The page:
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Featuring consumer information from Columbia School of Dental & Oral Surgery
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Oral Health Made Simple: Your Prescription For Knowledge
 PREVENT PROBLEMS
Small BoxAll About Cavities
Small BoxBrushing and Flossing
Small BoxFluoride
Small BoxMouth-Healthy Eating
Small BoxSealants
Small BoxTaking Care of Your Teeth
Small BoxTobacco
Small BoxYour Dental Visit
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 CONDITIONS
Small BoxBad Breath
Small BoxCavities
Small BoxCold Sores
Small BoxDry Mouth
Small BoxImpacted Tooth
Small BoxSensitive Teeth
Small BoxTMJ
Small BoxTooth Discoloration
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 TREATMENTS
Small BoxCrowns
Small BoxDentures
Small BoxFillings: The Basics
Small BoxGum Surgery
Small BoxImplants
Small BoxRoot Canal Treatment
Small BoxScaling and Root Planing
Small BoxWhitening
Small BoxMORE
 GENERAL TOPICS
Small BoxControlling Pain
Small BoxCosmetic Dentistry
Small BoxEmergencies
Small BoxFill, Repair, Replace
Small BoxKids And Teens
Small BoxOral Health and Your Body
Small BoxOrthodontics
Small BoxPeriodontics
Small BoxSeniors
Small BoxMORE
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Step 1 Prevent ProblemsSimplestepsPrevent Problems
Step 2 Understand ConditionsSimplestepsUnderstand Conditions
Step 3 Explore TreatmentsSimplestepsExplore Treatments

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X-Ray Frequency Guidelines

Dentists use X-rays for many reasons. X-rays can help diagnose tooth decay, gingivitis and periodontal disease. They allow the dentist to see the sizes and positions of teeth that haven't come in yet. X-rays also can show problems with fillings or crowns. They can help your dentist plan for braces, dentures, implants or other kinds of dental treatment.

You may wonder why your dentist wants you to have a certain type of X-ray, or how often you should have X-rays taken. To learn more, check out the chart below. It's based on guidelines put out by the American Dental Association (ADA) and the U.S. Food and Drug Administration.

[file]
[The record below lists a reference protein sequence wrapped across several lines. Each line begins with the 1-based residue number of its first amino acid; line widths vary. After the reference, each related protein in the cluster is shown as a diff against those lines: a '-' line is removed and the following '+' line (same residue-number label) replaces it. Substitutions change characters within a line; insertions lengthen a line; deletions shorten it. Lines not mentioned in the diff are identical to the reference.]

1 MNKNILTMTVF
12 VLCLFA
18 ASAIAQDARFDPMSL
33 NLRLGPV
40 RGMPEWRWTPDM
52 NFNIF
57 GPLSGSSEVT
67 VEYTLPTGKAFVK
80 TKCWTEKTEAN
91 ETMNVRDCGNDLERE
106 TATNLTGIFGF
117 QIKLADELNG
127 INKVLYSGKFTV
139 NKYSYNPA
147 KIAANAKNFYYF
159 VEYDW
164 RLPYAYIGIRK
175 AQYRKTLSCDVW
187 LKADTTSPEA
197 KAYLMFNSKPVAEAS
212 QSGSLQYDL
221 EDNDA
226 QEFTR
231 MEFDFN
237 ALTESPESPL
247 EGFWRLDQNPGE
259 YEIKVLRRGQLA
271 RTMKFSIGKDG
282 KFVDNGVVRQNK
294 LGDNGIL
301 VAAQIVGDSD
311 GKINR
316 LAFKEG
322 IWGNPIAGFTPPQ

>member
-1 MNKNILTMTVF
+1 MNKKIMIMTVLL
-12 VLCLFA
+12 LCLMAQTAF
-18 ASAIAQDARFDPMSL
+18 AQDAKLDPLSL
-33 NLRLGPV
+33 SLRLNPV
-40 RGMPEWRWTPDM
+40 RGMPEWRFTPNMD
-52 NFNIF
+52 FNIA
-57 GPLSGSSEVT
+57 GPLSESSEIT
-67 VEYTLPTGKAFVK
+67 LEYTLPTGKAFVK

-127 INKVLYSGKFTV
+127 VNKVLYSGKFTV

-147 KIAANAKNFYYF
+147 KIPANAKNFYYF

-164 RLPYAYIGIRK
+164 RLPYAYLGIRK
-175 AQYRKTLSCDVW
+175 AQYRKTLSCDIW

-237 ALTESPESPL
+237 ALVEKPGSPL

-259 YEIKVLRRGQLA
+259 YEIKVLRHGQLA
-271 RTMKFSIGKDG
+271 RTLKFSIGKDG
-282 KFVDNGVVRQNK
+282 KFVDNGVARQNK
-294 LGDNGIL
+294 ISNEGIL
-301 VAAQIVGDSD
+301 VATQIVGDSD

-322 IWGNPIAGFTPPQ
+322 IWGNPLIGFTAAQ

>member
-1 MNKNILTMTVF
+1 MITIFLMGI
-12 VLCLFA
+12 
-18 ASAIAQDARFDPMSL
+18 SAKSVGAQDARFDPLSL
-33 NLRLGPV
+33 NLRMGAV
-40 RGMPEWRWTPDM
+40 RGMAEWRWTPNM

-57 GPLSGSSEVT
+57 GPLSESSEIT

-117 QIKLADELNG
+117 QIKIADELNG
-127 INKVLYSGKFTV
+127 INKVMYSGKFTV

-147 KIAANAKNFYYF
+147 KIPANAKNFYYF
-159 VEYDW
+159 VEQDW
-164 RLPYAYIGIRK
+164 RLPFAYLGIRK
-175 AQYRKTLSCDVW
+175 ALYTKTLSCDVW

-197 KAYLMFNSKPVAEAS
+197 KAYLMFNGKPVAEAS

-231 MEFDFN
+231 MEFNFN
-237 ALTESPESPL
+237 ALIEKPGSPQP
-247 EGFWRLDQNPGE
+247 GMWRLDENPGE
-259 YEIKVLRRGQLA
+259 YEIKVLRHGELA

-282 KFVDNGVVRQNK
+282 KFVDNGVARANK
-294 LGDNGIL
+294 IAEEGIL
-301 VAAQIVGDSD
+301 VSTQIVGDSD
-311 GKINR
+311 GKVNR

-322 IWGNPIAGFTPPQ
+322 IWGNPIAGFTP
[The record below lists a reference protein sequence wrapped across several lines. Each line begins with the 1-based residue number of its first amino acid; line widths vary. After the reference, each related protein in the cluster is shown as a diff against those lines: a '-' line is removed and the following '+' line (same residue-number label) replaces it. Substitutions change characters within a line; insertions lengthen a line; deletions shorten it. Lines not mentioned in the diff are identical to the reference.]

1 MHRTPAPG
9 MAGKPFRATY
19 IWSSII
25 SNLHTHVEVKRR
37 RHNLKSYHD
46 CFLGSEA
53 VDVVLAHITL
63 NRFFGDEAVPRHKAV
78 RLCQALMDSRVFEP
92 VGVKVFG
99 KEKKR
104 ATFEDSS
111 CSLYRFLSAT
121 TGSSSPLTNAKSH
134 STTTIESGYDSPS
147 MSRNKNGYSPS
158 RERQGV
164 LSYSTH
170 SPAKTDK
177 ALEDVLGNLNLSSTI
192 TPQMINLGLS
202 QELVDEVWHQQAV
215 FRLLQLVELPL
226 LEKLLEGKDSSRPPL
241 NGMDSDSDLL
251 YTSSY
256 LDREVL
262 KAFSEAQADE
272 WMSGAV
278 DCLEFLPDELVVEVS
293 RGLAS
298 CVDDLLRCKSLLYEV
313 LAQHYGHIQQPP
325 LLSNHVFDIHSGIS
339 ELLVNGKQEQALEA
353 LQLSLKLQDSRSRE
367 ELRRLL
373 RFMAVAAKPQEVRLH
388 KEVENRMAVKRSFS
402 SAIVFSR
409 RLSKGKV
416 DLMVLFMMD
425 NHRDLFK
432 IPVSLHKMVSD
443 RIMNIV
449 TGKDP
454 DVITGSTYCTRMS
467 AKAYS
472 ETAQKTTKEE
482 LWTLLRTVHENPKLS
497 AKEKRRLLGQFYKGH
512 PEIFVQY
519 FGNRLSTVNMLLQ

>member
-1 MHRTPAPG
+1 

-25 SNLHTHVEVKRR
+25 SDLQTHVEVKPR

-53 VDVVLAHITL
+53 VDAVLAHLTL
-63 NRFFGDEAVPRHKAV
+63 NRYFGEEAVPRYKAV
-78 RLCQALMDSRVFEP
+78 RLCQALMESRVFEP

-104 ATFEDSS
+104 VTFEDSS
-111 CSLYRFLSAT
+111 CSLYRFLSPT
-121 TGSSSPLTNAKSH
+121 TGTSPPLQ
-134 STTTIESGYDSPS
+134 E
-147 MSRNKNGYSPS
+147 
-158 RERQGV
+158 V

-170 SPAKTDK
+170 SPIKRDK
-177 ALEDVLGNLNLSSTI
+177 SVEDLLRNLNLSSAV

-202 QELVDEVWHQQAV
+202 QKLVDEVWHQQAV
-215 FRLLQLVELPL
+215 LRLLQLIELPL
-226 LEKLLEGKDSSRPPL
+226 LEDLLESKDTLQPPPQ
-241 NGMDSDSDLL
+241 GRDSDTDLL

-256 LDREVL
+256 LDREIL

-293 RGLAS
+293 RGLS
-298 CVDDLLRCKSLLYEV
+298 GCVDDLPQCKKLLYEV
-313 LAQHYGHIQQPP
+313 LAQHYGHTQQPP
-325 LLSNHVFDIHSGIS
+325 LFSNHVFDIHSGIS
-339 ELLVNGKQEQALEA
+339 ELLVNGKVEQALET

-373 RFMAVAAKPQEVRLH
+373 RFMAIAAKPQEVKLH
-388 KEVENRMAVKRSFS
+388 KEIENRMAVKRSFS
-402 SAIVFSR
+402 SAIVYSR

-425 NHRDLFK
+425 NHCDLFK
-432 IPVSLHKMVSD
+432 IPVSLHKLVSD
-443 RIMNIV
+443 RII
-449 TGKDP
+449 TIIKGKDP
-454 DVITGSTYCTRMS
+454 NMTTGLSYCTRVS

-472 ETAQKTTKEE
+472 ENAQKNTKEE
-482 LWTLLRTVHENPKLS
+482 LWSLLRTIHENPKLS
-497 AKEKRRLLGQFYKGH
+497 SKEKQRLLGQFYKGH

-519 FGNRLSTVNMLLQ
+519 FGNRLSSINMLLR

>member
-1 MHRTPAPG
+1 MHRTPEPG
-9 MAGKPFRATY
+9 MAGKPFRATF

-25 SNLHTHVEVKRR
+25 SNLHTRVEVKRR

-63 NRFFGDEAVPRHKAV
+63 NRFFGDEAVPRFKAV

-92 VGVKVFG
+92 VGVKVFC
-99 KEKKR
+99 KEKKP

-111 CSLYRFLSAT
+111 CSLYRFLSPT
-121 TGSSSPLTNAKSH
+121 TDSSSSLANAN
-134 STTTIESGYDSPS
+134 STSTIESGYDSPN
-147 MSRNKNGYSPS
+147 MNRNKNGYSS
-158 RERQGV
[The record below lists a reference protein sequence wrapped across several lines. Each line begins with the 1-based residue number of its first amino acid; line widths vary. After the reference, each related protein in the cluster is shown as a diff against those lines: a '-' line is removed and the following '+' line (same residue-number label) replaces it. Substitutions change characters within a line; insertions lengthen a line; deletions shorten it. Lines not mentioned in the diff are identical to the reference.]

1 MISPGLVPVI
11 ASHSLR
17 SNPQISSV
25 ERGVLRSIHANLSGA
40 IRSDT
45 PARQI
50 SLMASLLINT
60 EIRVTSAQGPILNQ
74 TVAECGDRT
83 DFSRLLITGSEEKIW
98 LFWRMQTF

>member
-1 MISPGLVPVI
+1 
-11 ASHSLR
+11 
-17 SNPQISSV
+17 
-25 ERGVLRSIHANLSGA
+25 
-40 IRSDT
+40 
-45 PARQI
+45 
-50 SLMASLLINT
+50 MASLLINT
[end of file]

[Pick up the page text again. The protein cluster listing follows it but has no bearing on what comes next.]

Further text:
The guidelines were developed in 2004. Your dentist may depart from them after assessing your overall risk of cavities, periodontal (gum) disease or other dental problems.

The ADA supports the ALARA (As Low as Reasonably Achievable) principle for taking X-rays. The purpose is to limit the patient's radiation exposure. Learn more about X-ray safety.

Type of Person

Type of Visit

Children with only baby teeth

Children with baby teeth and permanent teeth

Adolescents with all permanent teeth but with unerupted wisdom teeth

Adults with at least one tooth

Adults with no teeth

First visit

Some patients may receive selected periapical and/or occlusal X-rays, plus bite-wing X-rays if the dentist cannot see between the back teeth

Bite-wing X-rays with either a panoramic X-ray or selected periapical X-rays

Bite-wing X-rays with either a panoramic X-ray or selected periapical X-rays, or a full-mouth intraoral X-ray exam

Bite-wing X-rays with either a panoramic X-ray or selected periapical X-rays, or a full-mouth intraoral X-ray exam

The type of X-ray depends on the individual

Return visit: No decay and no increased risk of decay

May receive bite-wing X-rays every 1-2 years

May receive bite-wing X-rays every 1-2 years

Bite-wing X-rays every 18-36 months

Bite-wing X-rays every 2-3 years

Does not apply

Return visit: With decay or increased risk of decay*

May receive bite-wing X-rays every 6-12 months

May receive bite-wing X-rays every 6-12 months

May receive bite-wing X-rays every 6-12 months

Bite-wing X-rays every 6-18 months

Does not apply

Return visit: With periodontal disease

Depends on the individual

Depends on the individual

Depends on the individual

Depends on the individual

Does not apply

Any visit, for monitoring growth and development

Depends on the individual

Depends on the individual

Usually will have X-rays taken to assess the wisdom teeth (third molars)

No, not usually

No, not usually

Who is at increased risk of decay? The following factors are just some things that increase risk:

  • Having tooth decay in the past
  • Having many fillings and/or crowns
  • High levels of cavity-causing S. mutans bacteria in the mouth
  • Poor brushing and flossing habits
  • Fillings or crowns that are old or defective
  • Not drinking fluoridated water
  • Not using fluoridated toothpaste
  • Prolonged nursing (bottle or breast)
  • High sugar or starch content in the diet
  • Frequent drinking of sodas with added sugars
  • Family history of poor dental health
  • Eating disorders, including anorexia, bulimia, holding food in cheeks (pouching)
  • Enamel defects in the teeth, either inherited or resulting from malnutrition while the tooth is forming
  • Developmental or other disability that prevents regular cleaning of the teeth.
  • Dry mouth (xerostomia)
  • Chemotherapy or radiation therapy involving the mouth or salivary glands
  • Drug or alcohol abuse
  • Smoking
  • Lack of regular dental care
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